Seed collection and preparation

Despite advances in natural regeneration, world forestry still relies heavily on seedlings raised in a nursery. Seed collection, treatment, storage and germination were formerly undertaken by local craftsmen to great effect. Due to the large scale now involved, much greater efficiency and consistently higher standards are required; bulk handling of tree seed is highly scientific and can only satisfactorily be undertaken by organizations with the appropriate machinery and well-equipped cold stores. The aim is both to reduce needless losses and to improve the quality of the seedlings produced. Particular care has to be taken with the seeds of forest broadleaves if losses are to be avoided; much is known about the maturation and harvest of fruits and seeds, transportation of seeds, temporary storage, cleaning and grading (Suska et al., 1996). Upon collection, seeds have to be dried and stored under conditions that reduce losses caused by excessive drying and by disease. These need particular consideration in such species as silver maple Acer saccharinum, sycamore Acer pseudoplatanus and the oaks, the viability of whose recalcitrant seeds is damaged if dried below a certain moisture level (40-48% of fresh weight in the case of acorns). Orthodox seeds by contrast are relatively long-lived and able to withstand dehydration to very low moisture contents without losing viability. The seeds of beech Fagus sylvatica, which crops irregularly, are well understood; they can now be stored for long periods and sown after the elimination of dormancy. Figure 10.11 demonstrates the critical importance of moisture content upon germination capacity of seeds stored for very long periods. Above a moisture content of 9% germination capacity decreases progressively, none at 12.9% germinating after 6 years. When moisture contents are reduced to 5.7% or lower, germination rates can drop dramatically shortly after drying.

Hardwoods such as ash and beech possess hardy seeds which can be stored for considerable periods; others give more difficulty. In Britain, trees of oaks (Quercus robur and Q. petraea), sweet chestnut Castanea sativa, horse chestnut Aesculus hippocastanum and sycamore Acer pseudoplatanus are very frequently grown from seed. All have extremely perishable fruits that are shed at high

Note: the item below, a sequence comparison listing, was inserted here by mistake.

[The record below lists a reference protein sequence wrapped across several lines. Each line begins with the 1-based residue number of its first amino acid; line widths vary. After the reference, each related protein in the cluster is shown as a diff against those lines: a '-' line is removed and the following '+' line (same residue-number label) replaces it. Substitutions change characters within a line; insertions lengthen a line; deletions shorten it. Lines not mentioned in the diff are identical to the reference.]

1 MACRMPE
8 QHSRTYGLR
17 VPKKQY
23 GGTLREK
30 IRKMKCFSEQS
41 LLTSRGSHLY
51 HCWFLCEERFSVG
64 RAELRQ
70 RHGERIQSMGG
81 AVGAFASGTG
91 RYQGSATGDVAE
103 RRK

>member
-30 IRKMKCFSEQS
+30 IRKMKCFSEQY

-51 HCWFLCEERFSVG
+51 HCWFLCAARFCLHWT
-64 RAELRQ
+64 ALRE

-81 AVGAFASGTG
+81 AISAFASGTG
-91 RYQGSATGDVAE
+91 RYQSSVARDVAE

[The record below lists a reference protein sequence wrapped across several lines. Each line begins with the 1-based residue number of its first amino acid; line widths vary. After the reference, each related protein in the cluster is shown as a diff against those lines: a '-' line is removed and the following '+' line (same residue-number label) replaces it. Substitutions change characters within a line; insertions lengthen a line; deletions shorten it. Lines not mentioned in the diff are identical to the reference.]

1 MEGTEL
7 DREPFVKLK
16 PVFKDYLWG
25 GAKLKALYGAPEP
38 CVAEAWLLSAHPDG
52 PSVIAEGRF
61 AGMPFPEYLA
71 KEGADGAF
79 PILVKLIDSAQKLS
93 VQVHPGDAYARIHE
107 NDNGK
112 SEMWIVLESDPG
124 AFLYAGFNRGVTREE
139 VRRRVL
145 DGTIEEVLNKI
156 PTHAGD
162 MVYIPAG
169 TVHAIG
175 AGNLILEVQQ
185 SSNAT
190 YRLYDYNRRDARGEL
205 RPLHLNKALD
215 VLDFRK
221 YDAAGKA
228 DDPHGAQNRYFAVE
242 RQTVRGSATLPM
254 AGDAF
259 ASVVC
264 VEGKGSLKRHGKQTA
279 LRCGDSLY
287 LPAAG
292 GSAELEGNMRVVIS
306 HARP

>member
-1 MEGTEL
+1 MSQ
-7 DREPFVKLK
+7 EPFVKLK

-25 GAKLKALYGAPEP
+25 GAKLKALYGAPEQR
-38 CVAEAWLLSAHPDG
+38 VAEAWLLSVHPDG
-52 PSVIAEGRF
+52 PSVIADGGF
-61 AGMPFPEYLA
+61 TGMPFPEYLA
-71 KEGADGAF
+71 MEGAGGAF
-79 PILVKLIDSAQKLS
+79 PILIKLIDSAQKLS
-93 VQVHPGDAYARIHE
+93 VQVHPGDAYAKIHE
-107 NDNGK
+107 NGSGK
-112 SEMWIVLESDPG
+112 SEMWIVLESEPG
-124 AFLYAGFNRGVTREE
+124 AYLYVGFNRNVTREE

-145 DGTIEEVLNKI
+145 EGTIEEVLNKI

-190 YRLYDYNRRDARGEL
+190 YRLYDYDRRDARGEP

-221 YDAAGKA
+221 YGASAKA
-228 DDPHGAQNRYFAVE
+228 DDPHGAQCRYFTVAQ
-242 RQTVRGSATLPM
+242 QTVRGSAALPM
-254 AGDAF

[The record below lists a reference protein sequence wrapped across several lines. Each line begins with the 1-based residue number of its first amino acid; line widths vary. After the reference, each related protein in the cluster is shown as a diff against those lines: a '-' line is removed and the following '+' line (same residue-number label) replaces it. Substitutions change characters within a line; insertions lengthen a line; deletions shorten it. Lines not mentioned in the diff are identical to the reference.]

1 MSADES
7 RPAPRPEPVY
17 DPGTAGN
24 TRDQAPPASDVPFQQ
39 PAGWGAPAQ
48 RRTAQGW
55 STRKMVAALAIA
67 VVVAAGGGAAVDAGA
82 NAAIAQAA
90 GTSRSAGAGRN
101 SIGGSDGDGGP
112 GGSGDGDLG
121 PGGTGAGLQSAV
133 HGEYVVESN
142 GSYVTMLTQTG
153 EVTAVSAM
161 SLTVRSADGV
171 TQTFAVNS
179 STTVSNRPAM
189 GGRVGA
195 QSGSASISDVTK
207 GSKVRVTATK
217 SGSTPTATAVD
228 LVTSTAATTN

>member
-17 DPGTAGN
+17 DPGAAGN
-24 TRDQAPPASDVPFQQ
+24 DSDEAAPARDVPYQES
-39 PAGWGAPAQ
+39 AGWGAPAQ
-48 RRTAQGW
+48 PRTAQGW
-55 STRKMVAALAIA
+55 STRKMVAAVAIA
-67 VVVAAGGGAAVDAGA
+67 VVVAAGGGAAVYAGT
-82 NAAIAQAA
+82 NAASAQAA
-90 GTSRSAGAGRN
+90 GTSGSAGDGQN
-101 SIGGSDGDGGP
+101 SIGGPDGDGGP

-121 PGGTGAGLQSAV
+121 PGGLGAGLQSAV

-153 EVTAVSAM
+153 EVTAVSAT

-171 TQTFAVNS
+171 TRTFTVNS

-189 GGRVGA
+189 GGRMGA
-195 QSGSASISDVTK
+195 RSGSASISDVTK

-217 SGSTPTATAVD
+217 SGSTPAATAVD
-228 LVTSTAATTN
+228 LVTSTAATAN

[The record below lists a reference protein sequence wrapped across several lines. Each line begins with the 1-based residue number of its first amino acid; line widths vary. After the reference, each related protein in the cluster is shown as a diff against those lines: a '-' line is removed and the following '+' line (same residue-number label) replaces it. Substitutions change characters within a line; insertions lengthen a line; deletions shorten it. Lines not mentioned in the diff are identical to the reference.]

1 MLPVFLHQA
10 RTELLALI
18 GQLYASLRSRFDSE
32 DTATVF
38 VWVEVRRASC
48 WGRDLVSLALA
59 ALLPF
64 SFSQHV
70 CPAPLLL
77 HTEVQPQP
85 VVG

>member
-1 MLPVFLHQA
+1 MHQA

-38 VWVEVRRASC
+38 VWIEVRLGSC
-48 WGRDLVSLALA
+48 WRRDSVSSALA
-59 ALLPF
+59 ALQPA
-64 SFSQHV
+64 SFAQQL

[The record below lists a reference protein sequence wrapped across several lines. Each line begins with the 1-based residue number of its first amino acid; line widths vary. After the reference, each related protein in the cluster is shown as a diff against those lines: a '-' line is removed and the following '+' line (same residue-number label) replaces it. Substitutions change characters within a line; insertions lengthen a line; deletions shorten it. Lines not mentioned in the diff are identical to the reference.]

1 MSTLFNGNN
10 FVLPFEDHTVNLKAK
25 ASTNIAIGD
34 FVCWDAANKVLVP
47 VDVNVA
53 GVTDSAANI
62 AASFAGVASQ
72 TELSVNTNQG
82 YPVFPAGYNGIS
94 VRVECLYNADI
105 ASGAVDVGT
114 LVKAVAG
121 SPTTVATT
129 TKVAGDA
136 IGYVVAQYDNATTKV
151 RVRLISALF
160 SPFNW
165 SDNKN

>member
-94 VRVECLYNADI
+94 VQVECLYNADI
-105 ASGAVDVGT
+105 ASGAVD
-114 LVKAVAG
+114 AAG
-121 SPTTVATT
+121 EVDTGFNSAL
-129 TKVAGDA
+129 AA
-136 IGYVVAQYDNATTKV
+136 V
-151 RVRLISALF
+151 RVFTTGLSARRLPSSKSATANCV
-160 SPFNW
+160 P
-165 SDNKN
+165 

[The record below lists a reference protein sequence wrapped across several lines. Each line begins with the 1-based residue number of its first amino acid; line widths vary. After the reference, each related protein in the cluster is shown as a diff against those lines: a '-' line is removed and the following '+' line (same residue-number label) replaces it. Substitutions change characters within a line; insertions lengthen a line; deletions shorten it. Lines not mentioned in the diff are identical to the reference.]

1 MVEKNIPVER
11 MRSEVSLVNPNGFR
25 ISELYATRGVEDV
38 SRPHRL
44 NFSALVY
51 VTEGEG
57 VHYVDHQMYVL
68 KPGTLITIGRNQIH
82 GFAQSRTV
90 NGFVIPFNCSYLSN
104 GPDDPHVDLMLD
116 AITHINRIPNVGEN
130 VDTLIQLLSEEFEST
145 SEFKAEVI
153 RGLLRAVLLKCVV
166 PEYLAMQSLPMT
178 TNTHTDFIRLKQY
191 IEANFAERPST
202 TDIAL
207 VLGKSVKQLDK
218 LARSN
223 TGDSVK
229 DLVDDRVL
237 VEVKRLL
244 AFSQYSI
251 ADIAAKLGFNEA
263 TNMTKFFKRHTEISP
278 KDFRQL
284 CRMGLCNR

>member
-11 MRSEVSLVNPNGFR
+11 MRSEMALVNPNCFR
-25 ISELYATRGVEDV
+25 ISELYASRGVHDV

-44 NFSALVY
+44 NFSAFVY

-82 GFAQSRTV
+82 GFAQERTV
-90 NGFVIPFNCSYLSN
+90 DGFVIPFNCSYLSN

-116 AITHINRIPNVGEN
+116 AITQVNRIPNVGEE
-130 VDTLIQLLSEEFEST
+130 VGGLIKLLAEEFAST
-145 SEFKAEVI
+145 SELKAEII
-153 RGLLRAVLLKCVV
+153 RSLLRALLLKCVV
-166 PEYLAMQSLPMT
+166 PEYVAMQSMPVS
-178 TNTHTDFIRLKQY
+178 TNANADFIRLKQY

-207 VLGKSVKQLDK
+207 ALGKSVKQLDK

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Years

Figure 10.11 Influence of seed moisture content on percentage germination of beech Fagus sylvatica during long-term storage at —5 °C. After 10 years germination was highest (87%) in seeds stored at 9.0% moisture and lower (69%) at 6.2% moisture. Seeds remained viable for 5 years maximum when stored at 12.9% moisture. (Redrawn from Suska et al., 1996. Seeds of Forest Broadleaves: from Harvest to Sowing. INRA.)

Years

Figure 10.11 Influence of seed moisture content on percentage germination of beech Fagus sylvatica during long-term storage at —5 °C. After 10 years germination was highest (87%) in seeds stored at 9.0% moisture and lower (69%) at 6.2% moisture. Seeds remained viable for 5 years maximum when stored at 12.9% moisture. (Redrawn from Suska et al., 1996. Seeds of Forest Broadleaves: from Harvest to Sowing. INRA.)

moisture contents, are frequently infected by fungi, and are killed by very little drying. They cannot be stored in sealed containers as they need sufficient oxygen for respiration, and die at temperatures below —3 °C. Their germination rates drop sharply during the winter; only half the acorns planted in the spring will germinate, despite having a germination rate of 90% when collected in the autumn.

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